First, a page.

North Yorkshire. A region blighted with grouse shooting estates. A region on its way to becoming synonymous with wildlife crime. Even the local newspapers recognise the appalling record for raptor persecution of this part of the UK: In July last year the Yorkshire Post printed a list of SIXTEEN raptor persecution incidents from just January 2018 to July 2020 under the heading ‘North Yorkshire – a black hole for raptors‘. In October of the same year the Post quoted a frustrated Guy Shorrock, a senior and highly-respected member of the RSPB’s Investigations Team, saying that “North Yorkshire sadly has a diabolical reputation for the illegal shooting, trapping and poisoning of birds of prey. I have been picking up the bodies of raptors for nearly 30 years, and in the current ecological emergency, this cannot continue. Our wildlife needs better protection.”
Our wildlife needs better protection. Yes, it certainly does. Better protection, better enforcement, and an end to the grouse shooting industry that has been eradicating raptors in North Yorkshire for decades…
But as yet another bird of prey is shot in North Yorkshire, just how convinced are campaigners and activists that anything will change anytime soon? Not convinced at all. And why should we be? Grouse estates have been illegally killing birds of prey for decades. Barely anyone gets convicted. Much-needed legislation ends up with voluntary codes of practice that are widely ignored.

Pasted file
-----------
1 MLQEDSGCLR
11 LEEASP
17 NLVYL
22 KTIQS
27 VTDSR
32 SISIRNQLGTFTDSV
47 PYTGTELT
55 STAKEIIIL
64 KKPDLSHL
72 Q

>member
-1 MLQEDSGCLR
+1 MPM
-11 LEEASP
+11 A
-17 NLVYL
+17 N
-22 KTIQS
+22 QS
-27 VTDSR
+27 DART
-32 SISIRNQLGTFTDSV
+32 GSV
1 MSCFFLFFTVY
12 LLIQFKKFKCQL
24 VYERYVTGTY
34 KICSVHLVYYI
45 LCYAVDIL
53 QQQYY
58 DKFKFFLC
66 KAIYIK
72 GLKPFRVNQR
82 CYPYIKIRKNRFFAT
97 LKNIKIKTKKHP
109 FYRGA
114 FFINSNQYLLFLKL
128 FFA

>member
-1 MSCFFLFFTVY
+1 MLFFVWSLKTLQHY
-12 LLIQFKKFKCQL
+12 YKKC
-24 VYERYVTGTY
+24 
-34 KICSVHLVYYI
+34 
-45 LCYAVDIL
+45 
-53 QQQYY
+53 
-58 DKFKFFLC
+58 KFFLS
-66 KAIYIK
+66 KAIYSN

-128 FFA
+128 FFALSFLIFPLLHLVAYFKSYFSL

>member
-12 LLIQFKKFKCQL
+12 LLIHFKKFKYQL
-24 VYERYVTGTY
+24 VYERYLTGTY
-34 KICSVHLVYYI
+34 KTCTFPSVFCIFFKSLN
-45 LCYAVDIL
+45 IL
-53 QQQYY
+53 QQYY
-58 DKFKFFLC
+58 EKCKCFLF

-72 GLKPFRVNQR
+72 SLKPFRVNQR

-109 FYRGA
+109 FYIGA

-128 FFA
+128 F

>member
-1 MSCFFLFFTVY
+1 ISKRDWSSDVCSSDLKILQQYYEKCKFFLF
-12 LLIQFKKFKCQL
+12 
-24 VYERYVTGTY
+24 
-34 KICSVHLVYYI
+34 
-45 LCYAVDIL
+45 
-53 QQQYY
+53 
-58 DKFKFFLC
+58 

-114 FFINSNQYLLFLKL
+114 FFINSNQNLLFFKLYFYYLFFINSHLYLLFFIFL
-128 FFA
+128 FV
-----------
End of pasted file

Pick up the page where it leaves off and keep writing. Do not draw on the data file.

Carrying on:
In fact, while our statutory agencies continue to walk in lockstep with the shooting industry there is zero chance at all.
Police appeal for information after peregrine falcon found shot near Selby Abbey
On 7 May 2021, an 8 year old female peregrine falcon was discovered in the grounds of Selby Abbey with injuries which meant she was unable to fly.
The peregrine was rescued and x-rayed by a local falconry specialist vet, Mark Naguib, who found a number of shotgun pellets throughout the bird’s body. The peregrine is ringed by the British Ornithology Trust so was able to be traced back to being released as a chick near Newark eight years ago.
The peregrine falcon is now in the expert care of local wildlife rehabilitator, Jean Thorpe, who will give her the best possible chance of making a recovery.
North Yorkshire Police Constable Sarah Ward said:
“Peregrine falcons are a protected schedule one species and it is shocking that anyone would target one in this cruel and callous way.
“Our county should be a haven for birds of prey and this type of cruelty will not be tolerated.
“If anyone has information about this worrying incident please get in touch and report to us. You can either call 101 or if you wish to remain anonymous please call Crimestoppers on 0800 555 111.”
RSPB Investigations Officer, Jack Ashton-Booth said:
“We are appalled at this deliberate and illegal attack on a protected peregrine falcon. The bird was riddled with shot, including one piece lodged in its head. Incredibly, it is still alive but it’s touch and go.
“We urge anyone with information to contact North Yorkshire Police immediately. Alternatively, if you wish to speak out in confidence, please don’t hesitate to call our Raptor Crime Hotline on 0300 999 0101.
“Peregrines are incredibly good at adapting and are increasingly living alongside us in our towns and cities, and are a joy to see nesting on tall buildings like cathedrals. Nature is in trouble, and we must embrace it or risk losing it.”
If you have any information about this incident please call North Yorkshire Police on 101 quoting ref: 12210119786North Yorkshire Police, Police appeal for information, 20 May 21